Tuesday, January 30, 2018

Leibniz and inter-monadic causation

Along with my graduate students, I was trying yesterday to figure out how Leibniz’s argument against inter-monadic causation works. There are two constrants on figuring this out:

  1. Leibniz thinks intra-monadic causation happens.

  2. Leibniz thinks God can exercise causation on monads.

Here is a somewhat a moderately interesting Aristotelian argument that may or may not be what Leibniz had in mind:

  1. Inter-monadic causation is the causation of an accident of one substance by another substance.

  2. Accidents are grounded in their substances.

  3. If y is grounded in x, and z causes y, then either z causes x or z = x.

  4. So, if substance z causes accident y of substance x, then either z causes x or z = x. (by 4, 5)

  5. So, a distinct substance can only cause an accident in another substance if it causes that substance. (by 6)

Leibniz thinks that only God causes monads. Given this, it would follow from (7) that only God can cause an accident in a distinct substance.

One controversial premise in the argument is (5). But it seems to me to have some intuitive force. An official’s being elected is grounded in her getting a majority of the votes, say. But then the only way you can cause the official to be elected is by causing her to get a majority of the votes: i.e., you cause the grounded event (election) by causing the ground (majority vote).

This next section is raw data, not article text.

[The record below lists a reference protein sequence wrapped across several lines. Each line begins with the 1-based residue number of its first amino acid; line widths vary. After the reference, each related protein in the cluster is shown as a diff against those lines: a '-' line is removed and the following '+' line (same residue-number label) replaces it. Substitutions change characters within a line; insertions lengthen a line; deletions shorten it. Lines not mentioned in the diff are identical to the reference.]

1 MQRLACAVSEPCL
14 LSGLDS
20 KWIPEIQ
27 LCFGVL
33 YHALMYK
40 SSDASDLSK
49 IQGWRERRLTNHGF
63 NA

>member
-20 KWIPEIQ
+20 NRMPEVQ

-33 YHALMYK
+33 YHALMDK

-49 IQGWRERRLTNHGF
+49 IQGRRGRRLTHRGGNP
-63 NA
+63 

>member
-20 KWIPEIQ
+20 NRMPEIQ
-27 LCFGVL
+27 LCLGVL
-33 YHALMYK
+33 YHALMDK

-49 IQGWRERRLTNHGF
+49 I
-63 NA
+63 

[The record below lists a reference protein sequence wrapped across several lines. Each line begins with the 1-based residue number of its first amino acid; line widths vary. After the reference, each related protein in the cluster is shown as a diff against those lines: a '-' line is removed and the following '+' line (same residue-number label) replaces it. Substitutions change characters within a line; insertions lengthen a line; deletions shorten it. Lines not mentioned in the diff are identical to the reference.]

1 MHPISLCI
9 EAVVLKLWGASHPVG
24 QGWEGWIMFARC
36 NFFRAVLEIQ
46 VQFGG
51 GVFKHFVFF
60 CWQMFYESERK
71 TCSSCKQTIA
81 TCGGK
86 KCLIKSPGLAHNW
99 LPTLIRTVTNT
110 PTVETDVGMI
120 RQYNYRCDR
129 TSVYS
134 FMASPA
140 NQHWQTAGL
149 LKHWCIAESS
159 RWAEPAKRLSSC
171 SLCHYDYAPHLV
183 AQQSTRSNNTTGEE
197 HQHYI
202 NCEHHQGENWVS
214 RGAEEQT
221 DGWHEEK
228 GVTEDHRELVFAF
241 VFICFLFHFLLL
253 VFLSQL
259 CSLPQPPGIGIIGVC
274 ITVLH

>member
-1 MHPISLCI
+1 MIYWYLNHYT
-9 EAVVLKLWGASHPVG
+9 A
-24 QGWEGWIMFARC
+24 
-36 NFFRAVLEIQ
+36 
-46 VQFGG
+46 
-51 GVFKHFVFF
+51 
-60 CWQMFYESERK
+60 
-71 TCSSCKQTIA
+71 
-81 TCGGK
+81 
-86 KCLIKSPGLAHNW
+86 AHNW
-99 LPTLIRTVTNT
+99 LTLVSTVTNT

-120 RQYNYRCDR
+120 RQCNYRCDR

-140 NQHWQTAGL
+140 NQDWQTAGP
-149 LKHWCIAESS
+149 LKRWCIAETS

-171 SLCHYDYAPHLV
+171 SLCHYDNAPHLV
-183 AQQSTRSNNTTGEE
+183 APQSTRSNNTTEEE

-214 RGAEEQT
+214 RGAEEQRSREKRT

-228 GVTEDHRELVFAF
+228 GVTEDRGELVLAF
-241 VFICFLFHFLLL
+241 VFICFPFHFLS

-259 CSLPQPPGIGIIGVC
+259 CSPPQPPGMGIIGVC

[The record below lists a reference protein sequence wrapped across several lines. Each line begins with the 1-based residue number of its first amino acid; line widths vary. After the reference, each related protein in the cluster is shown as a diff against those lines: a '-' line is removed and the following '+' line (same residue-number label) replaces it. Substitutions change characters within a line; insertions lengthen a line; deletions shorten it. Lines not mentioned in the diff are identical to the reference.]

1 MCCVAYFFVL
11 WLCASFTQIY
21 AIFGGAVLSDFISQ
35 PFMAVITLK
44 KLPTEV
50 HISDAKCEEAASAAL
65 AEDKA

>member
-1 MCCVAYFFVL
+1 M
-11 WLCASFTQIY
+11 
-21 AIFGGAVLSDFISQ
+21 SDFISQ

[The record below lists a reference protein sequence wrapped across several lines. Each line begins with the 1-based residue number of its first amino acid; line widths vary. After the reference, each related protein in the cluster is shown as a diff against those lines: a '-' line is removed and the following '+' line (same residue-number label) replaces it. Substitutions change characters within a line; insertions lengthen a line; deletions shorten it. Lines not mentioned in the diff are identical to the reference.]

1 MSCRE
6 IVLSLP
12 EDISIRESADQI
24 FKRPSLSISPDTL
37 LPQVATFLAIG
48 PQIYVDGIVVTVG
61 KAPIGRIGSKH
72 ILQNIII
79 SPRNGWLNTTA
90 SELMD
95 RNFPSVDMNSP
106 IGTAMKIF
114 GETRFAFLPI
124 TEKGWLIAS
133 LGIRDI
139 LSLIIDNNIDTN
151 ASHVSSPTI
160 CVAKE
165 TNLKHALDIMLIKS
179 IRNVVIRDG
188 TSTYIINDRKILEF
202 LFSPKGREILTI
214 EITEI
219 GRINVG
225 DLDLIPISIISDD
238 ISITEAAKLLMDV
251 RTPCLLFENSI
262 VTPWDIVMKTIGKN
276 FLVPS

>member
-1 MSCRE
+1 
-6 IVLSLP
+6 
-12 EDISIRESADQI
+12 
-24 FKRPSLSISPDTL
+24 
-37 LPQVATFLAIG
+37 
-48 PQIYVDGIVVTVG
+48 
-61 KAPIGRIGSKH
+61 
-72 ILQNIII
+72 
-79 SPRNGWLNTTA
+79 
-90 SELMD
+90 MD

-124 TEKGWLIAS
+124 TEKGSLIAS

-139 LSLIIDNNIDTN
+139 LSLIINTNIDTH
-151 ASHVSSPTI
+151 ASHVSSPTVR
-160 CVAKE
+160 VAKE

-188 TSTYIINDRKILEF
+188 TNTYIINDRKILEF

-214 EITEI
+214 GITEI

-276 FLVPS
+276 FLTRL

Perhaps the big weakness in the argument is that (5) is most plausible for full grounding, while accidents seem to be only partly grounded in their substances. But the best argument that accidents are only partly grounded in their substances seems to be that full grounding necessitates: if x fully grounds y, then x’s existence or occurrence necessitates y’s; but accidents are not in general necessitated to exist by the existence of their substance. However, Leibniz does think that accidents are in general necessitate to exist by the existence of their substance—that is part of the “complete individual concept” idea. So Leibniz may think (4) is true even for full grounding. (Spinoza almost certainly does.)

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